Paying homage to the current times, the band collaborated on the following video. DeLong chose Sanctuary, a mournful yet hopeful piece that speaks to and weeps for world we are living in today. The band is scheduled to perform at the Rex Hotel Jazz and Blues Bar on July 9. Fingers crossed. Click the link below to hear the full piece.

https://www.facebook.com/106668537581549/videos/251173602930916/

Today’s music selections are a rather eclectic mix of years and genres. Some are obviously music of those mentioned in the column, others are randomly selected, basically whatever turns my crank at that specific moment. A little bit for everyone’s taste……

Nancy Powers of Cabaret Kit Kat Band (the band performs the song Cabaret)

Ondine – Colette Maze interprète Debussy

The Swimming Song – Loudon Wainwright III

One Word – Mahvishnu Orchestra

Downtown – Petula Clark

Jamaica Farewell – Harry Belafonte

Child in Time – Deep Purple

Moonlight Serenade – Glenn Miller

The Way We Were – Barbra Streisand

Aquarius – The Fifth Dimension

Spring Ain’t Here – Pat Metheny Group

Daydream Believer – The Monkees

Cheers!

=PB=

Pat’s column appears every Wednesday.

Contact us at: dbawis@rogers.com

dbawis-button7“Music and photography….my heart, my passions.” After an extended absence —  33 years as a consultant and design specialist in the telecommunications industry — Pat has turned her focus back to the music scene. Immersing herself in the local club circuit, attending the many diverse music festivals, listening to some great music, photographing and writing once again, she is eager to spread the word about this great Music City of ours…..Toronto. Together for 34 years, Pat little-red-headed-dancing-girlalso worked alongside her late husband Christopher Blythe, The PictureTaker©, who, beginning in the early 70s, photographed much of the local talent (think Goddo, Frank Soda and the Imps, BB Gabor, the first Police Picnic, Buzzsaw, Hellfield, Shooter, The Segarini Band….) as well as national and international acts. Pat is currently making her way through 40 years of Chris’s archives, 20 of which are a photographic history of the local GTA music scene beginning in 1974. It continues to be a work in progress. Oh…..and she LOVES to dance!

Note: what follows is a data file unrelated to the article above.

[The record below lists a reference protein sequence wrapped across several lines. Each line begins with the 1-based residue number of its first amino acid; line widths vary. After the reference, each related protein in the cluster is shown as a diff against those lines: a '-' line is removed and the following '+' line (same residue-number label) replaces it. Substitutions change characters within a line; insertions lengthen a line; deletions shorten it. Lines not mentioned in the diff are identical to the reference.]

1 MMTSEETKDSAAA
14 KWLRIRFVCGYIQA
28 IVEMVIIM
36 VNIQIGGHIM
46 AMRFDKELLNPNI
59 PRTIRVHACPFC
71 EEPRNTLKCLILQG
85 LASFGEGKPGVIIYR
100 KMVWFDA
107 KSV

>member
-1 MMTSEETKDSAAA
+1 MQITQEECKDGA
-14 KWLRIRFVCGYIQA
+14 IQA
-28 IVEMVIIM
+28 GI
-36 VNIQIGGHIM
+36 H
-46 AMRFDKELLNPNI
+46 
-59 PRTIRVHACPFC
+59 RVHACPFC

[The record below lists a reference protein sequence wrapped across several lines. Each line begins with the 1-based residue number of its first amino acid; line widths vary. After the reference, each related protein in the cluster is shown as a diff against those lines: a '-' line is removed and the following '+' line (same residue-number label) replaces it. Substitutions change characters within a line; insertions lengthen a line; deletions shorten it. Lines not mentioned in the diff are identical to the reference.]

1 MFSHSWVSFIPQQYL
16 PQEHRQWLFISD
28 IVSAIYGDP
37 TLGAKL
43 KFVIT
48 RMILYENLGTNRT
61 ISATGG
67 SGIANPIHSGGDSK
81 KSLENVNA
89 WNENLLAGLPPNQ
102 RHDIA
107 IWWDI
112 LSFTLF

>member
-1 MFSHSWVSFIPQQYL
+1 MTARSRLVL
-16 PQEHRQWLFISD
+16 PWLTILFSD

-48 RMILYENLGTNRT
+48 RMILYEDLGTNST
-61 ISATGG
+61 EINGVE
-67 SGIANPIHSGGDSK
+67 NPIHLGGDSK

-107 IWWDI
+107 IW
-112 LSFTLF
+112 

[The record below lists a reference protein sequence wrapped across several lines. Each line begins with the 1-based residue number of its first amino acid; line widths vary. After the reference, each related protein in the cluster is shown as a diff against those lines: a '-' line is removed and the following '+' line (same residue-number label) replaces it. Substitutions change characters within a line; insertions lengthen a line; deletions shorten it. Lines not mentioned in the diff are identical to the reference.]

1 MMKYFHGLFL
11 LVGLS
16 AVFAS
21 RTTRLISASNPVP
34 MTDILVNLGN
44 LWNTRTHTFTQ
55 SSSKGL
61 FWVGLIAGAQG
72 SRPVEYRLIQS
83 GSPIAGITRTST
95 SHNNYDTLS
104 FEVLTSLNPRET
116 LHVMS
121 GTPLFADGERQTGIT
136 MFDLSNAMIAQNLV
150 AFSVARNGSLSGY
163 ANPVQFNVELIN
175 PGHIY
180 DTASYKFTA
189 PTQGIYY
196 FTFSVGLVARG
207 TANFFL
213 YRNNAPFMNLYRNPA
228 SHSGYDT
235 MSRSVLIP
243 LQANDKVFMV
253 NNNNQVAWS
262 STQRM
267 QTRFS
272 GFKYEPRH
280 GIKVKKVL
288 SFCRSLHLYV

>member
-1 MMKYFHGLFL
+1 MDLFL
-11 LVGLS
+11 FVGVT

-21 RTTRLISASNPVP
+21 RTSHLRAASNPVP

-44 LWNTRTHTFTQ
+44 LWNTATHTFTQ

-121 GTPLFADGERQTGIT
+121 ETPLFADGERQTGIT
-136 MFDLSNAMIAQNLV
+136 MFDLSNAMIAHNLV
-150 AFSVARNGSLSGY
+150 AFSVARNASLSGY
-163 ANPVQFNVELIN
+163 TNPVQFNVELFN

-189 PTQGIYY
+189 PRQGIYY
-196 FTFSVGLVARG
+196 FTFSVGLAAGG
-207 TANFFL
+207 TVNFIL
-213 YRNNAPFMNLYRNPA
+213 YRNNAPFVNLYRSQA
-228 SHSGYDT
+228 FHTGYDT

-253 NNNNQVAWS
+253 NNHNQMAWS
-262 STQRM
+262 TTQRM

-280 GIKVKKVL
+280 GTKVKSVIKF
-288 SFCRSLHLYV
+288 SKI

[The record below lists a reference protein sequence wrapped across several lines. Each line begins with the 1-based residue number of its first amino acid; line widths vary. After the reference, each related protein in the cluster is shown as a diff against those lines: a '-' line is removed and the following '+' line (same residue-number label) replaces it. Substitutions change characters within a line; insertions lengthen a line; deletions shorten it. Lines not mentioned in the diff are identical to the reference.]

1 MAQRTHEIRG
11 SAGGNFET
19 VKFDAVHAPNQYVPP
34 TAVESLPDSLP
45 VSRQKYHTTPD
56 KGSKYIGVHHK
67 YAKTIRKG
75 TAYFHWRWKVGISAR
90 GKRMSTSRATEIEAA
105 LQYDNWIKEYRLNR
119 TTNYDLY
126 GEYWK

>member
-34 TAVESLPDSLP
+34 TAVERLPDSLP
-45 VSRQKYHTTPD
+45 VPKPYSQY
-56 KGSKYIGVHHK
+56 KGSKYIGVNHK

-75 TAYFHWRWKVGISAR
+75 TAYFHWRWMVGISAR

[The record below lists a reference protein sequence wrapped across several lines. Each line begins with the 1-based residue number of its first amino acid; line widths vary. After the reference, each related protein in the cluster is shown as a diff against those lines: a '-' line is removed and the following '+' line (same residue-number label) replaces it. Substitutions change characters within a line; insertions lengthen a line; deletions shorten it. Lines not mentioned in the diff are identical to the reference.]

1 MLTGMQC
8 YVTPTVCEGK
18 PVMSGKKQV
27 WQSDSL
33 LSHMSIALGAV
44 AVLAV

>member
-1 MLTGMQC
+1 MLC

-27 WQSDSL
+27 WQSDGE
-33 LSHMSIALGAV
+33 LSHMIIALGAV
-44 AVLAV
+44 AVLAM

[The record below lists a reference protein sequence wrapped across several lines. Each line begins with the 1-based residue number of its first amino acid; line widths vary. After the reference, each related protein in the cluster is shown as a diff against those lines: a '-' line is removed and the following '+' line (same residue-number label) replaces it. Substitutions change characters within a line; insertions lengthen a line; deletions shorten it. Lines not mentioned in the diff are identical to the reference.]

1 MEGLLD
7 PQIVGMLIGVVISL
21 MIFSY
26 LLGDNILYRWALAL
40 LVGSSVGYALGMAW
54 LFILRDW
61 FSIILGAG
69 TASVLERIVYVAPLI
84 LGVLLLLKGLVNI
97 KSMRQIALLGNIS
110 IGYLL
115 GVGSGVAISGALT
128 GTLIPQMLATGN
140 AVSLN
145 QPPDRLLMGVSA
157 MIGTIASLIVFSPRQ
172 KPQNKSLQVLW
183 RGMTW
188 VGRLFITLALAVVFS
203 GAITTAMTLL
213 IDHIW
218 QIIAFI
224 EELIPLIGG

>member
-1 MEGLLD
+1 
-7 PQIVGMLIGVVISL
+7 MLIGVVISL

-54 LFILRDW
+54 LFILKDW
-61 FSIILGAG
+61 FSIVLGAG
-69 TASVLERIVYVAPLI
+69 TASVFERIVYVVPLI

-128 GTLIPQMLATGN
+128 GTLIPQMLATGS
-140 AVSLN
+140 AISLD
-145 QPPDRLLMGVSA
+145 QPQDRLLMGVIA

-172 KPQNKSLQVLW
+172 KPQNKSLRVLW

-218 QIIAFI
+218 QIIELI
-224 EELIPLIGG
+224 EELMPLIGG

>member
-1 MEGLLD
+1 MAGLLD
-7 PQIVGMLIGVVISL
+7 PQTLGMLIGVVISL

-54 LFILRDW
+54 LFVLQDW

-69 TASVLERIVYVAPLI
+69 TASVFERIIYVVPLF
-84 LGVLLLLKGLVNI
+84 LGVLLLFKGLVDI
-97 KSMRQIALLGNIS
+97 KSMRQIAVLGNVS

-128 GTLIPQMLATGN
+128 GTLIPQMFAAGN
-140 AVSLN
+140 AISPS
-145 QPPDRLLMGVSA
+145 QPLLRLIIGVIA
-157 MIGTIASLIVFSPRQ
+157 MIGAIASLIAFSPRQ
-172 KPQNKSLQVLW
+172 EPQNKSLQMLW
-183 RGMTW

One Response to “Pat Blythe – A salute to women (of a certain age)….ONE WORD….and music”

  1. Damon Hines Says:

    Nobody does it better or more generously, thank you, Pat! 👍👍😘🎶😁😎💞